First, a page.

One of the things we learn about Pinkie is that he’s a Catholic, like Rose. It’s among the reasons why she’s attracted to him, even though he’s now a lapsed Catholic. He was once a choir boy, however, and the refrain he once sang keeps reappearing in the novel. In one of the early scenes with Rose, we read:
Suddenly he began to sing softly in his spoilt boy’s voice: “Agnus dei qui tollis peccata mundi, dona nobis pacem.” In his voice a whole lost world moved — the lighted corner below the organ, the smell of incense and laundered surplices, and the music — “Agnus dei,” “lovely to look at, beautiful to hold,” “the starling on our walks,” “credo in unum Dominum” –any music moved him, speaking of things he didn’t understand.
“I don’t care what you do,” the Boy said sharply. “I don’t go to Mass.”
“But you believe, don’t you?” Rose implored him, “you think it’s true?”
“Of course it’s true,” the Boy said. “What else could there be?” he went on scornfully. “Why,” he said, “it’s the only thing that fits. These atheists, they don’t know nothing. Of course there’s Hell. Flames and damnation,” he said with his eyes on the dark shifting water and the lightning and the lamps going out above the dark struts of the Palace Pier, “torments.”
“And Heaven too,” Rose said with anxiety, while the rain fell interminably on.
“Oh, maybe,” the Boy said, “maybe.”
Pinkie was living a veritable Hell on earth, so his imagination didn’t fail him when he tried to picture the eternal torments. In his understanding, he could commit whatever cruelties were necessary to finally feel safe and secure. And once he did feel safe, he would confess all of his mortal sins to a priest, thus gaining forgiveness from God. There’s a striking scene where he rationalises this, after being attacked by the rival gang. He is badly cut by their razors and bruised by their kicks:
It was impossible to repent of something which made him feel safe…When he was thoroughly secure, he could begin to think of making peace, of going home, and his heart weakened with a faint nostalgia for the tiny dark confessional box, the priest’s voice, and the people waiting under the statue, before the bright lights burning down in the pink glasses, to be made safe from eternal pain. Eternal pain had not meant much to him: now it meant the slash of razor blades infinitely prolonged…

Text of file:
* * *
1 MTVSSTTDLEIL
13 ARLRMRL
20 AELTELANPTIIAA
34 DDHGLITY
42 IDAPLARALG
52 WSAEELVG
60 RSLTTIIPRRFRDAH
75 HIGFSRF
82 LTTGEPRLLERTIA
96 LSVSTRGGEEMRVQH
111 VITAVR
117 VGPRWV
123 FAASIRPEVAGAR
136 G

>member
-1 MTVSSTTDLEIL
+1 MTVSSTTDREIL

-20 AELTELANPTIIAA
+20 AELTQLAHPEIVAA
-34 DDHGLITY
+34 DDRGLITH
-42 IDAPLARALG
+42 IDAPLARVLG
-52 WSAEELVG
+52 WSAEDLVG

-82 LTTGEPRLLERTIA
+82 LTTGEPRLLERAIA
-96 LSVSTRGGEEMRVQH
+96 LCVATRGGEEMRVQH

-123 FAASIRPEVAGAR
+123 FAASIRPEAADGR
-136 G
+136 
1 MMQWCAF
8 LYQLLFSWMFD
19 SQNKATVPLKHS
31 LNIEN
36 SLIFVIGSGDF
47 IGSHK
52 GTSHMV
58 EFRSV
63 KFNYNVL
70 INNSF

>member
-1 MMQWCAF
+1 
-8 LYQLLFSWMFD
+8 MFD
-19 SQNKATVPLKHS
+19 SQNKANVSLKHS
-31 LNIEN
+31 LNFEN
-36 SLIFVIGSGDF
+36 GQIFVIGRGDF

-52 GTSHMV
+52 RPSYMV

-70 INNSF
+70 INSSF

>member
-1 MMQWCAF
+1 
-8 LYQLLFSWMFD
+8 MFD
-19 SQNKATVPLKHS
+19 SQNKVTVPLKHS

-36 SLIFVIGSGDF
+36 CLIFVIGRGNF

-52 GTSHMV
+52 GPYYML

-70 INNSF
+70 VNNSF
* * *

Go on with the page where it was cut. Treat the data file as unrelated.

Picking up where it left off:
A moth wounded against one of the lamps crawled across a piece of driftwood and he crushed it out of existence under his chalky shoe. One day — one day — he limped along the sand with his bleeding hand hidden, a young dictator…One confession, when he was safe, to wipe everything. The yellow moon slanted up over Hove, the exact mathematical Regency Square, and he day-dreamed, limping in the dry unwashed sand, by the closed bathing huts…
Although Pinkie’s faith is skewed, it’s also genuine. Graham Greene, a convert to Catholicism, seems to contrast this with a vapid, trite and disingenuous faith gaining ground in the thirties — one that tried to please everyone, but by doing so ultimately had nothing of value to say. Fred’s cremation service is the opening for Greene to critique spiritual platitudes. The nameless clergyman’s sermon is as intolerable as it is milquetoast:
“We believe,” he said, glancing swiftly along the smooth polished slipway towards the New Art doors through which the coffin would be launched in the flames, “we believe that this our brother is already at one with the One…He has attained unity. We don’t know what that One is with whom (or with which) he is now at one. We do not retain the old medieval beliefs in glassy seas and golden crowns. Truth is beauty and there is more beauty for us, a truth-loving generation, in the certainty that our brother is at this moment reabsorbed in the universal spirit.” He touched a little buzzer, the New Art doors opened, the flames flapped and the coffin slid smoothly down into the fiery sea…the clergyman smiled gently from behind the slipway, like a conjurer who has produced his nine hundred and fortieth rabbit without a hitch.
Greene presents the clergyman as a silly fraud. Ida’s reaction to him cements that picture. The funeral makes her reflect with refreshing honesty on her lack of faith in a life after death, and her belief in living it up here on earth. “She didn’t believe in heaven and hell, only in ghosts, Ouija boards, tables which rapped and little inept voices speaking plaintively of flowers. Let Papists treat death with flippancy: life wasn’t so important to them as what came after: but to her death was the end of everything. At one with the One — it didn’t mean a thing beside a glass of Guinness on a sunny day…Life was poor Fred’s mouth pressed down on hers in the taxi, vibrating with the engine along the parade.”
Faith isn’t the only contrast that Greene sketches so adeptly in his novel. Ida and Rose, for example, are two strikingly different women. Ida is self-confident, jovial, determined and much more experienced in life. Rose, on the other hand, is lost in her innocence. She is uncertain, subservient, easily impressed and willing to take abuse. The childless Ida sees all of this. She becomes quite maternal and protective in her dealings with the teenage girl.